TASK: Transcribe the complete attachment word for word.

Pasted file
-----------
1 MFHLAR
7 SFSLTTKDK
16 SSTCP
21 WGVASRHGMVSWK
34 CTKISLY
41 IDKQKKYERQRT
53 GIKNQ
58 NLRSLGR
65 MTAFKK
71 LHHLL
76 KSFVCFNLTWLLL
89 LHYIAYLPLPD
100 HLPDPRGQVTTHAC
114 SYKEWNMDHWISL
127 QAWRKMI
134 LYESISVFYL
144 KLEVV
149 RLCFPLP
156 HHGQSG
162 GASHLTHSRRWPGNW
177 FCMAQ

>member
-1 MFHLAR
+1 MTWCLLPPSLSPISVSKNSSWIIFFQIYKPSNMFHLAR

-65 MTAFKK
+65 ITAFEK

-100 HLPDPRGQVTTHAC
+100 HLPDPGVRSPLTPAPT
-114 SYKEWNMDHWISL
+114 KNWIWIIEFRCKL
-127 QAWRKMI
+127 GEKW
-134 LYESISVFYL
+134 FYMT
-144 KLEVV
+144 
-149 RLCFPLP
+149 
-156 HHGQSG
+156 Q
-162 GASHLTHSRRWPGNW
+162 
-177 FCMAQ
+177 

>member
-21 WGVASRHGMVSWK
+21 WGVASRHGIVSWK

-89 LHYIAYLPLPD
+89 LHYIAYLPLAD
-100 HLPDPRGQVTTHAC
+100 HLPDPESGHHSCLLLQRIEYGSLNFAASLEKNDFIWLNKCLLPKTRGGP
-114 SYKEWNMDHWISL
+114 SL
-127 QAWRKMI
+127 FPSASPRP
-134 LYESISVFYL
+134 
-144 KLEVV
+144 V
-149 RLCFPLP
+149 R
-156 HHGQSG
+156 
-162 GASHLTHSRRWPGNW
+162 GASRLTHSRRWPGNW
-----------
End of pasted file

1 MFHLAR
7 SFSLTTKDK
16 SSTCP
21 WGVASRHGMVSWK
34 CTKISLY
41 IDKQKKYERQRT
53 GIKNQ
58 NLRSLGR
65 MTAFKK
71 LHHLL
76 KSFVCFNLTWLLL
89 LHYIAYLPLPD
100 HLPDPRGQVTTHAC
114 SYKEWNMDHWISL
127 QAWRKMI
134 LYESISVFYL
144 KLEVV
149 RLCFPLP
156 HHGQSG
162 GASHLTHSRRWPGNW
177 FCMAQ

>member
-1 MFHLAR
+1 MTWCLLPPSLSPISVSKNSSWIIFFQIYKPSNMFHLAR

-65 MTAFKK
+65 ITAFEK

-100 HLPDPRGQVTTHAC
+100 HLPDPGVRSPLTPAPT
-114 SYKEWNMDHWISL
+114 KNWIWIIEFRCKL
-127 QAWRKMI
+127 GEKW
-134 LYESISVFYL
+134 FYMT
-144 KLEVV
+144 
-149 RLCFPLP
+149 
-156 HHGQSG
+156 Q
-162 GASHLTHSRRWPGNW
+162 
-177 FCMAQ
+177 

>member
-21 WGVASRHGMVSWK
+21 WGVASRHGIVSWK

-89 LHYIAYLPLPD
+89 LHYIAYLPLAD
-100 HLPDPRGQVTTHAC
+100 HLPDPESGHHSCLLLQRIEYGSLNFAASLEKNDFIWLNKCLLPKTRGGP
-114 SYKEWNMDHWISL
+114 SL
-127 QAWRKMI
+127 FPSASPRP
-134 LYESISVFYL
+134 
-144 KLEVV
+144 V
-149 RLCFPLP
+149 R
-156 HHGQSG
+156 
-162 GASHLTHSRRWPGNW
+162 GASRLTHSRRWPGNW